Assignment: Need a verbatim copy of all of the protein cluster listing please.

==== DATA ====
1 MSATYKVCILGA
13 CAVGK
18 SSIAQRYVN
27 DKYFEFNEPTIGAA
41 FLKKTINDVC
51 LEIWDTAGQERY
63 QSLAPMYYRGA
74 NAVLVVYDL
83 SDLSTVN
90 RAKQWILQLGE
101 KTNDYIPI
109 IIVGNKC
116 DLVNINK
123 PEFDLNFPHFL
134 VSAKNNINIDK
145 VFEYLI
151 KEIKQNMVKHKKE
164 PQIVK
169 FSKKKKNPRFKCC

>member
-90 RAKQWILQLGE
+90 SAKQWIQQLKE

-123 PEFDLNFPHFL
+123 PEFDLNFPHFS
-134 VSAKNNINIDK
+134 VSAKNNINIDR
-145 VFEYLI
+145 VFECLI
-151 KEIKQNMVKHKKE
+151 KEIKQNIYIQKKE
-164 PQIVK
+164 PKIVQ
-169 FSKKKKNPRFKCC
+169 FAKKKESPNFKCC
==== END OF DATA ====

1 MSATYKVCILGA
13 CAVGK
18 SSIAQRYVN
27 DKYFEFNEPTIGAA
41 FLKKTINDVC
51 LEIWDTAGQERY
63 QSLAPMYYRGA
74 NAVLVVYDL
83 SDLSTVN
90 RAKQWILQLGE
101 KTNDYIPI
109 IIVGNKC
116 DLVNINK
123 PEFDLNFPHFL
134 VSAKNNINIDK
145 VFEYLI
151 KEIKQNMVKHKKE
164 PQIVK
169 FSKKKKNPRFKCC

>member
-90 RAKQWILQLGE
+90 SAKQWIQQLKE

-123 PEFDLNFPHFL
+123 PEFDLNFPHFS
-134 VSAKNNINIDK
+134 VSAKNNINIDR
-145 VFEYLI
+145 VFECLI
-151 KEIKQNMVKHKKE
+151 KEIKQNIYIQKKE
-164 PQIVK
+164 PKIVQ
-169 FSKKKKNPRFKCC
+169 FAKKKESPNFKCC